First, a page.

To accurately observe the sun and help solve one of the biggest puzzles in modern physics, Arthur McDonald had to go two kilometres underground, deep into an active nickel mine beneath Sudbury, Ont.
Now, nearly 15 years after his major discovery in that mine, the Dalhousie alumnus and Queen’s University professor has received one of the highest scientific honours on the planet.
For his contributions to our understanding of neutrinos — tiny subatomic particles that are one of the fundamental building blocks of the universe — Dr. McDonald is co-recipient of the 2015 Nobel Prize in Physics, together with Takaaki Kajita of the University of Tokyo. The announcement was made Tuesday morning by the The Royal Swedish Academy of Sciences.
Dr. McDonald, originally from Sydney, N.S., earned his Bachelor of Science degree in Physics at Dalhousie in 1964, followed by his Master of Science degree in Physics the subsequent year. He also has an honorary degree from Dalhousie, presented to him in 1997.
Changing the way we think about matter
Dr. McDonald’s Nobel-recognized research demonstrated that neutrinos change their identities — or oscillate — on their way to Earth from the sun, a discovery that gave credence to theories that the particles could have a mass greater than zero. Previous experiments had suggested that possibility, but prior to Dr. McDonald no scientist had never been able to learn enough about the properties of neutrinos to illustrate that.
By burying a detector ten-storeys tall thousands of metres under the earth in an area with low levels of radioactivity, Dr. McDonald and his research team were able to register readings from other kinds of neutrinos, thereby confirming that they do change from one type to the other.
“It’s ironic that in order to observe the sun, you have to go two kilometres underground,” the 72 -year-old scientist told a representative from the Nobel Prize’s media team in an interview Tuesday. “It’s not what you would expect, that that’s the best place to look into the core of the sun, but low and behold it is.”
Dr. McDonald’s findings on neutrino oscillation, first published in late-2001 and mid-2002, were heralded as a breakthrough discovery. According to one scientific journal at the time, it provided the first evidence that the “Standard Model” of particle physics was potentially incomplete. Since then, the discovery has helped to recast the fundamental scientific understandings of how matter works.
For his research, Dr. McDonald has received many of the top scientific honours in Canada and beyond, including a Killam Prize in the Natural Sciences, the Herzberg Canada Gold Medal for Science and Engineering, and the Order of Canada
An accomplished career
Dr. McDonald’s interest in a career in science was evident from his earliest days at Dalhousie: not only did he receive the Governor General’s Gold Medal, but his write-up in the Class of 1965 yearbook left little doubt about his next move: “Future Intentions: Ph.D. in Physics.”
True to his word, the budding scientist pursued and completed his doctoral work in physics at the California Institute of Technology in Pasadena. He worked as a postdoctoral fellow and then researcher at the Chalk River nuclear facility outside of Ottawa before joining the faculty at Princeton University in 1982.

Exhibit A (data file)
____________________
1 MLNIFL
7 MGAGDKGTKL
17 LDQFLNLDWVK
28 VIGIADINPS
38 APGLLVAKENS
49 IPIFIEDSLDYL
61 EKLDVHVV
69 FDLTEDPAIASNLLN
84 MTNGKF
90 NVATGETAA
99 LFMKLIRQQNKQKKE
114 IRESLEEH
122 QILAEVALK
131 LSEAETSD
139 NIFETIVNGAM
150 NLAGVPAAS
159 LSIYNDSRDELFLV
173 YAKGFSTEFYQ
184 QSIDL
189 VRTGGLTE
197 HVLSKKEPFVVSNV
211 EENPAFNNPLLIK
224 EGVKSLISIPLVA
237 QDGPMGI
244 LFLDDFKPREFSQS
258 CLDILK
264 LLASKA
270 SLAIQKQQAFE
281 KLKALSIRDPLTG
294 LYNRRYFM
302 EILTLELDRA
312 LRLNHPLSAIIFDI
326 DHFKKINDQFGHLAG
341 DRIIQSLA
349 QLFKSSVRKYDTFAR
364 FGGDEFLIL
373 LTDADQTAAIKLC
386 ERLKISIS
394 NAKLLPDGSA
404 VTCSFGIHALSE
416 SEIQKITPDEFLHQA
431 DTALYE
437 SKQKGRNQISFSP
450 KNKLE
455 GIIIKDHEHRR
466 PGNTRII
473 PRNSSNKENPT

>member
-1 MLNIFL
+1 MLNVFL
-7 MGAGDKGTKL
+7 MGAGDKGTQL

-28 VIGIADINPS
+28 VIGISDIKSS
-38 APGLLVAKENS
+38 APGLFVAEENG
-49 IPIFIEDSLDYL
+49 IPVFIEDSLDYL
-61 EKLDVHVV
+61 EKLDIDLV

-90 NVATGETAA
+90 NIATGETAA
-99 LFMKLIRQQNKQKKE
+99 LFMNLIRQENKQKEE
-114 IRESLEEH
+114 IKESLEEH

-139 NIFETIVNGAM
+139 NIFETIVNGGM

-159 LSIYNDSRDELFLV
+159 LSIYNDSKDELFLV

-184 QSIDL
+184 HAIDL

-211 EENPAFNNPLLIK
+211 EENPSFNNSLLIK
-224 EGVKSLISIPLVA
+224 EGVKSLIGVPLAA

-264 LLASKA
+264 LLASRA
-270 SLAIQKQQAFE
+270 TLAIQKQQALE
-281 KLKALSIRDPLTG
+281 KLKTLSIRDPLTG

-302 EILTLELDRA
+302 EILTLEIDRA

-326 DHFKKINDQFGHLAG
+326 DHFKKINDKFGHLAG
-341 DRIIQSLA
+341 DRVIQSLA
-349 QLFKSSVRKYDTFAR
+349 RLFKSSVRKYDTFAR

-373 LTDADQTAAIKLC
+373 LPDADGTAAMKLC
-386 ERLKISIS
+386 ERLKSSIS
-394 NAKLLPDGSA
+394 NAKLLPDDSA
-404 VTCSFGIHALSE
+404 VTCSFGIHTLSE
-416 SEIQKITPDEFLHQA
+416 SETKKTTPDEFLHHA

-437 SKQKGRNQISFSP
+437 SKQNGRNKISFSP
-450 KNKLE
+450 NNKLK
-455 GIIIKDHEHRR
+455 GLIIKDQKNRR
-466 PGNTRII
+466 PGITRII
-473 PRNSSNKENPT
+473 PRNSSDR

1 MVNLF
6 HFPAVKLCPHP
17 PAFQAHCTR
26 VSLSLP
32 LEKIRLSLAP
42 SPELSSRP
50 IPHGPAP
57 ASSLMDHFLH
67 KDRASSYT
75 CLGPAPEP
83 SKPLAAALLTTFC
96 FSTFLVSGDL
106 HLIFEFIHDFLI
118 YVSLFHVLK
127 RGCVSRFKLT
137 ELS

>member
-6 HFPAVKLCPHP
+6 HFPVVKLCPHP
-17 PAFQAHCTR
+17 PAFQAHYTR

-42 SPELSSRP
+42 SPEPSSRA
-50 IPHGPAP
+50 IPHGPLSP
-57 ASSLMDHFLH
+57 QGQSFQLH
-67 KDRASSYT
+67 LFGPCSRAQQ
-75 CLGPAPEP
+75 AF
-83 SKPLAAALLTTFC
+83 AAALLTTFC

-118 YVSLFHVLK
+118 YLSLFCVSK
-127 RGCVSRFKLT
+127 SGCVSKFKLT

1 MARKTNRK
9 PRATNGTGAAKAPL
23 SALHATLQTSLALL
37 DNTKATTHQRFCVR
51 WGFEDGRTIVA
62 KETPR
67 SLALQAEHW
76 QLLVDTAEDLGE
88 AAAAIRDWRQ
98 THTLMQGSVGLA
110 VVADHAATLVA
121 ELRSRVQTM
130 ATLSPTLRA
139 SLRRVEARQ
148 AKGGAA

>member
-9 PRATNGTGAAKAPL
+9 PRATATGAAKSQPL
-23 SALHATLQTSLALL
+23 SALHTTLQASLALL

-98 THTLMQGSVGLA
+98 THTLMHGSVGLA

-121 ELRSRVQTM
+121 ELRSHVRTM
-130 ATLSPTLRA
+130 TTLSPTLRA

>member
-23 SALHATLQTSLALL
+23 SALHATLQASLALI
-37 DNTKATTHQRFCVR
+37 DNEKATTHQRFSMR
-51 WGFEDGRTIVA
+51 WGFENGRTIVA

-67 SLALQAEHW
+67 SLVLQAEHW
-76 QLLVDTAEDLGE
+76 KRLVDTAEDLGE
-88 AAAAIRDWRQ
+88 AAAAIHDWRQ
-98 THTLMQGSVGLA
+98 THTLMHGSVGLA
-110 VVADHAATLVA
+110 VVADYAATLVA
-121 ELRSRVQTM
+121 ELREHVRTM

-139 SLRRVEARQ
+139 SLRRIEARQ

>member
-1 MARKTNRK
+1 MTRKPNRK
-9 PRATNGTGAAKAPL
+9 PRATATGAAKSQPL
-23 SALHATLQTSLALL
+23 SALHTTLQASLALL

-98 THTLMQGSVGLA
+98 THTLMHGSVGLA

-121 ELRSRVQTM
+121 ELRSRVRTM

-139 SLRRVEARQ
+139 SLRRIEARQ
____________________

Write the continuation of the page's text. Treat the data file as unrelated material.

Seven years later, he returned to Canada and joined Queen’s University as a professor and director of a research group at the Sudbury Neutrino Observatory (SNO), where the groundbreaking neutrino experiments were completed.
Ian Hill, Dal physicist and currently acting dean of the Faculty of Science, first met Dr. McDonald in 1992 when he took on an undergraduate thesis project related to the Sudbury facility, which was still under construction at the time.
Dr. Hill later crossed paths with Dr. McDonald as a graduate student, when he took a course on nuclear physics taught by the prof. “Art was an excellent teacher,” remembers Dr. Hill, who said he also bonded with the professor because they both had Nova Scotia roots.
From Dal to discovery
Dr. McDonald has had several occasions to return to Nova Scotia — and to Dal — over the years. In addition to his 1997 honorary degree, he came back to campus on October 7, 2005 (10 years ago, to the day, from yesterday’s Nobel announcement) to deliver the prestigious 2005 E.W. Guptill Memorial Lecture, hosted by Dalhousie's Department of Physics and Atmospheric Sciences. McDonald is now the 14th Nobel laureate to have delivered the lecture, whose namsake — the late Ernest Guptill, former department chair — was also one of Dr. McDonald's many mentors.
Manfred Jericho, professor emeritus of physics at Dal, remembers the physicist’s earlier days on campus. Dr. Jericho joined the faculty at Dal in 1965, the same year the nascent scientist was beginning his master’s degree. Dr. Jericho remembers being taken aside by the then-chair of the Physics department and being told that they had a particularly brilliant crop of students that year.
Dr. Jericho taught the younger McDonald in a graduate course and says it was obvious to him at the time the student would rise to “great heights in Canadian society.”
Flipping through Dr. McDonald’s master’s thesis Tuesday after news of the award, Dr. Jericho noticed that if you wanted to do important graduate research in those days you had to build your own equipment.
“He had to build and design all kinds of electronics from scratch,” said Dr. Jericho. “It’s quite clear that that training helped a lot in getting him going on his future career.”
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